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The legendary adventures of the Greek king's epic journey come to life in a modern retelling of The Odyssey that's "an unmitigated delight" (School Library Journal). In their ten-year siege of Troy, the Greeks claim victory thanks to the cunning wit of Ulysses, King of Ithaca, who devised the infamous Trojan Horse. Now, with the epic war finally finished, Ulysses sets sail for home--but his journey will be long and arduous. Having angered Poseidon, god of the sea, Ulysses and his men are thrown off course by a raging storm and forced to wander the perilous world for another ten years. On his epic trek, Ulysses must match wits and strength with man-eating Sirens, a towering Cyclops, the witch-goddess Circe, and a slew of other deadly foes. Meanwhile, in Ithaca, his wife, Penelope, and son, Telemachus, contend with a rowdy mob of suitors who have taken over their home in an attempt to usurp the absent ruler's place.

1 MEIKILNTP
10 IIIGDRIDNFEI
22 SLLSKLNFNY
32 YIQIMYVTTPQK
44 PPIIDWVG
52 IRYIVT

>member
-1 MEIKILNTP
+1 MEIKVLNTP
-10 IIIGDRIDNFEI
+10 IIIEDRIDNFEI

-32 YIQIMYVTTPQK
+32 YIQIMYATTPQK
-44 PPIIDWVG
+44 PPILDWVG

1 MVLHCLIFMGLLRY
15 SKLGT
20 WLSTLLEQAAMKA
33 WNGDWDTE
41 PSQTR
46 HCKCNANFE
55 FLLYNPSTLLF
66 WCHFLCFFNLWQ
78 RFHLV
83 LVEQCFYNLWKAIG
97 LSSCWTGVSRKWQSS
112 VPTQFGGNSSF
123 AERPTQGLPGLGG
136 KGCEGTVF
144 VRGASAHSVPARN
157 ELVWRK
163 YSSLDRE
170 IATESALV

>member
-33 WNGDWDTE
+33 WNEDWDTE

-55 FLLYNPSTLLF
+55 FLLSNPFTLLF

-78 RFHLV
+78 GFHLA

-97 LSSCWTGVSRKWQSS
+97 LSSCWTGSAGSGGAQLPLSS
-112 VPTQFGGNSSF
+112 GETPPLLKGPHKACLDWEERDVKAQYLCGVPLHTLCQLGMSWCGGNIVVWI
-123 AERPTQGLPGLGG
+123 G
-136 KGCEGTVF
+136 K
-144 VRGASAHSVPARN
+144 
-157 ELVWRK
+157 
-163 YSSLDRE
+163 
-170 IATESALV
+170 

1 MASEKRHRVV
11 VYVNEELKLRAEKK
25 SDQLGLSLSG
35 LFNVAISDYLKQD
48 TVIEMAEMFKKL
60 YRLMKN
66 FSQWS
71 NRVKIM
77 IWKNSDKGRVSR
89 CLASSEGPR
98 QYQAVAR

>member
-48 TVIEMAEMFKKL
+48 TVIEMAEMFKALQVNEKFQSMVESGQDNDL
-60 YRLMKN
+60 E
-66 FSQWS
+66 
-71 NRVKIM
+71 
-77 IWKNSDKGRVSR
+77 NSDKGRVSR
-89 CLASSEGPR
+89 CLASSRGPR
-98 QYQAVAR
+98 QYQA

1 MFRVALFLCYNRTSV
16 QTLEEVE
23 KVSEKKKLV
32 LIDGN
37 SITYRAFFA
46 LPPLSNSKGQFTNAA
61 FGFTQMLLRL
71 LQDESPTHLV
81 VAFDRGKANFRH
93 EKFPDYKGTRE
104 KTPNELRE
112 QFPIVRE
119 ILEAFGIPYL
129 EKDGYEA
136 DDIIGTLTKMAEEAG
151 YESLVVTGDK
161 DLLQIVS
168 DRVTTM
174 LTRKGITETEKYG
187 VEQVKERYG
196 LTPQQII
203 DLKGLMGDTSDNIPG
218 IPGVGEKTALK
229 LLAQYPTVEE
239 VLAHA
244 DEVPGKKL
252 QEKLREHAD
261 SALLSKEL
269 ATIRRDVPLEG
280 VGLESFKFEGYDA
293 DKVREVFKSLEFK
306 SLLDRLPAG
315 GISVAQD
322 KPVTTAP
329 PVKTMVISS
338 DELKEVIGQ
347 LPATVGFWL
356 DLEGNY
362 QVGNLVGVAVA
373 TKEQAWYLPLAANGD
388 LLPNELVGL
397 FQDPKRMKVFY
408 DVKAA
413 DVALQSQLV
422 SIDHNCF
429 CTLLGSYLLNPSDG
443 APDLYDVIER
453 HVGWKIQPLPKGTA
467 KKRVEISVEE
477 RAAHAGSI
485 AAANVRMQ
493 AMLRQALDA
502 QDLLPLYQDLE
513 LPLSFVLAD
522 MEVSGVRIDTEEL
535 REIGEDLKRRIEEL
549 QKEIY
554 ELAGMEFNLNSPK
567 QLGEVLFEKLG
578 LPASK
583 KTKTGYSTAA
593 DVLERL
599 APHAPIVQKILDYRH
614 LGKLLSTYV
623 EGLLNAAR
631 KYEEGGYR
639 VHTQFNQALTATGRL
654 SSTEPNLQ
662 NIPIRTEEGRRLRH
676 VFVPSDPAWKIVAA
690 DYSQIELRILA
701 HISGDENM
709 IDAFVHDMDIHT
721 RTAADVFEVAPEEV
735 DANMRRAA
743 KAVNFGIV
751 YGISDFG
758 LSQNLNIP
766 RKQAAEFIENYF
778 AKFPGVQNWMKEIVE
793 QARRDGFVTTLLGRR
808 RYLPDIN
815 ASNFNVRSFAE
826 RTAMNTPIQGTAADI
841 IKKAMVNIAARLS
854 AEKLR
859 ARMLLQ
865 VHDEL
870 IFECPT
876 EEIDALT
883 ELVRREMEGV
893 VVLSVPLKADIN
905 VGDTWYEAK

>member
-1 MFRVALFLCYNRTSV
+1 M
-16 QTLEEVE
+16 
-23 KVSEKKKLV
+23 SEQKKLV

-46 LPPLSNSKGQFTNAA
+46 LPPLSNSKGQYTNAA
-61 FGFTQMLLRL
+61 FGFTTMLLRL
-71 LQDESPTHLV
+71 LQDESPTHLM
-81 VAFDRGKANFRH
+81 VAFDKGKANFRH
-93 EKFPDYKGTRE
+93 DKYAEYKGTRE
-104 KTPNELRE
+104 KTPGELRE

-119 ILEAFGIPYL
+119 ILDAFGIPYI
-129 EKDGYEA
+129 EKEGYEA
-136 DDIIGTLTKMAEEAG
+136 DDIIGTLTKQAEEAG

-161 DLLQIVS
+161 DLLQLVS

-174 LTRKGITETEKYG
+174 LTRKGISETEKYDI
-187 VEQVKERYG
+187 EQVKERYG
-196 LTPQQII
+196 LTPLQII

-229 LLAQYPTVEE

About the Author
Bernard Evslin (1922 1993) was a bestselling and award-winning author known for his works on Greek and other cultural mythologies. The New York Times called him one of the most widely published authors of classical mythology in the world. He was born in New Rochelle, New York, and attended Rutgers University. After several years working as a playwright, screenwriter, and documentary producer, he began publishing novels and short stories in the late 1960s. During his long career, Evslin published more than seventy books over thirty of which were for young adults. His bestseller Heroes, Gods and Monsters of the Greek Myths has been translated into ten different languages and has sold more than ten million copies worldwide. He won the National Education Association Award in 1961, and in 1986 his book Hercules received the Washington Irving Children s Book Choice Award. Evslin died in Kauai, Hawaii, at the age of seventy-seven."